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biom.table.Table.subsample

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biom.table.Table.subsample

Table.subsample(n, axis='sample', by_id=False)

Randomly subsample without replacement.

Parameters:

n : int

Number of items to subsample from counts.

axis : {‘sample’, ‘observation’}, optional

The axis to sample over

by_id : boolean, optional

If False, the subsampling is based on the counts contained in the matrix (e.g., rarefaction). If True, the subsampling is based on the IDs (e.g., fetch a random subset of samples). Default is False.

Returns:

biom.Table

A subsampled version of self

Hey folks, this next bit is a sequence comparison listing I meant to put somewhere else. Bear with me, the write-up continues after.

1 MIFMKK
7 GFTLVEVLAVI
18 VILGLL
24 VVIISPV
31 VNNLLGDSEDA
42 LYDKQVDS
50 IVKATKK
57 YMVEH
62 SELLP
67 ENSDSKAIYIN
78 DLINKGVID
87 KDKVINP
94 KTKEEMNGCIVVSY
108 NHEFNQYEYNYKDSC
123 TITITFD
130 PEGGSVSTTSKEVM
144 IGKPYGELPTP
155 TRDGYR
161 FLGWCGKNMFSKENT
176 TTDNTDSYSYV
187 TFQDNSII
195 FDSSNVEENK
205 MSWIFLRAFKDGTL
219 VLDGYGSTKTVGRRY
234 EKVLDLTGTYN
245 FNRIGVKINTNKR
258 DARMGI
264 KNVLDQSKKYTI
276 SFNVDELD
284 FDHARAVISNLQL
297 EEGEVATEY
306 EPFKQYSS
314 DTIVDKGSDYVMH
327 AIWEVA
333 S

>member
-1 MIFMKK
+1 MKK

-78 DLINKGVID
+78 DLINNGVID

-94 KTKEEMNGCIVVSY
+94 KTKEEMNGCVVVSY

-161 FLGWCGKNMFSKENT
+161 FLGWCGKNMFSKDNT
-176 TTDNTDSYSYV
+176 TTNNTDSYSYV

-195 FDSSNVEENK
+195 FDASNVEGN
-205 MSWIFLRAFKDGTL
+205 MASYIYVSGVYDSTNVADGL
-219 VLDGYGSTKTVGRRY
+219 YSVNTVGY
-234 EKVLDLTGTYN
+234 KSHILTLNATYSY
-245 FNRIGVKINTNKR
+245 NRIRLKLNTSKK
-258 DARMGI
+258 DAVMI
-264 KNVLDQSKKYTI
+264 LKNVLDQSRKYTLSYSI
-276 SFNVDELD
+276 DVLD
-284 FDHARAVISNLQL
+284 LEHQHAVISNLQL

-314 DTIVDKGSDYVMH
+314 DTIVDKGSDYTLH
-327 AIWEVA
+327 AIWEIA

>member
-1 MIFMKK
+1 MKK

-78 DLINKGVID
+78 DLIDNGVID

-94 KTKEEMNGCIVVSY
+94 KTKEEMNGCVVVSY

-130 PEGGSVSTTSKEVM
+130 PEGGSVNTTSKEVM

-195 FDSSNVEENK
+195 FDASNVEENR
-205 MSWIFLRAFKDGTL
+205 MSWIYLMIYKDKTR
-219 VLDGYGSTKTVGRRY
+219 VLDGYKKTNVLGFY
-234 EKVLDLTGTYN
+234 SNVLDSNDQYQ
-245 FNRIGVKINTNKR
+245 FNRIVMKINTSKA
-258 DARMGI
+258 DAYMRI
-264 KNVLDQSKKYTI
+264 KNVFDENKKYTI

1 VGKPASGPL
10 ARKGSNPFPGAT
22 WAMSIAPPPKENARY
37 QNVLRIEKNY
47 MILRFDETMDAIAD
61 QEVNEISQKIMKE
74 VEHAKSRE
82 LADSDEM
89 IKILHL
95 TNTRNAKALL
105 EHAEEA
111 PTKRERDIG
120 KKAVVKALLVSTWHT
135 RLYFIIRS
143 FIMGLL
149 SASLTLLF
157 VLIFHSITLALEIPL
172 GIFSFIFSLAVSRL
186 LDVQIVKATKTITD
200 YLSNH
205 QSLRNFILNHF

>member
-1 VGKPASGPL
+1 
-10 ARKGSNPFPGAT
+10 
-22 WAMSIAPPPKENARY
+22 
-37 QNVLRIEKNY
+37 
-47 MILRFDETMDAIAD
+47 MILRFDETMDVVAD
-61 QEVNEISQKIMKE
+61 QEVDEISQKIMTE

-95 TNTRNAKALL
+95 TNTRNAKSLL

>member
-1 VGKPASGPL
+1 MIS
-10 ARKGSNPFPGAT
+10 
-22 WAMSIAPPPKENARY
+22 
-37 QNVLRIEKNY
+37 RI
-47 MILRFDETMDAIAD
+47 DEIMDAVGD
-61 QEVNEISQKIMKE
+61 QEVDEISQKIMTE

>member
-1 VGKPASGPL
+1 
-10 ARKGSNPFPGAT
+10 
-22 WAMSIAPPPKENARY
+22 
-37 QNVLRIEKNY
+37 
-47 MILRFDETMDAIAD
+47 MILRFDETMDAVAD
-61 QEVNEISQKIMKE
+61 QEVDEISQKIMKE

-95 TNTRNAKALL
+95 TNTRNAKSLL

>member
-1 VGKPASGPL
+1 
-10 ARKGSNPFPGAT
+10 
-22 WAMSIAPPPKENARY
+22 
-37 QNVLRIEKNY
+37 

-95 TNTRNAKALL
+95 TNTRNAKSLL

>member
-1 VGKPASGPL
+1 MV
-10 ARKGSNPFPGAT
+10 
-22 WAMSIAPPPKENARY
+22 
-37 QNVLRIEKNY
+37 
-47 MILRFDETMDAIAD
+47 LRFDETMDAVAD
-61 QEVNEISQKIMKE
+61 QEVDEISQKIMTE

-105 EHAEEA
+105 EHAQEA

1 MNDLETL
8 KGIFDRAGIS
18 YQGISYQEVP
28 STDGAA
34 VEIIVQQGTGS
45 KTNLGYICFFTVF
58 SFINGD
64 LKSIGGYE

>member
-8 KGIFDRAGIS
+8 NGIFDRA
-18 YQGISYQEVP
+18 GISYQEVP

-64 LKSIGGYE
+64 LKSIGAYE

Raises:

ValueError

If n is less than zero.

Notes

Subsampling is performed without replacement. If n is greater than the sum of a given vector, that vector is omitted from the result.

Adapted from skbio.math.subsample, see biom-format/licenses for more information about scikit-bio.

This code assumes absolute abundance if by_id is False.

Examples

>>> import numpy as np
>>> from biom.table import Table
>>> table = Table(np.array([[0, 2, 3], [1, 0, 2]]), ['O1', 'O2'],
...               ['S1', 'S2', 'S3'])

Subsample 1 item over the sample axis by value (e.g., rarefaction):

>>> print table.subsample(1).sum(axis='sample')
[ 1.  1.  1.]

Subsample 2 items over the sample axis, note that ‘S1’ is filtered out:

>>> ss = table.subsample(2)
>>> print ss.sum(axis='sample')
[ 2.  2.]
>>> print ss.ids()
['S2' 'S3']

Subsample by IDs over the sample axis. For this example, we’re going to randomly select 2 samples and do this 100 times, and then print out the set of IDs observed.

>>> ids = set([tuple(table.subsample(2, by_id=True).ids())
...            for i in range(100)])
>>> print sorted(ids)
[('S1', 'S2'), ('S1', 'S3'), ('S2', 'S3')]

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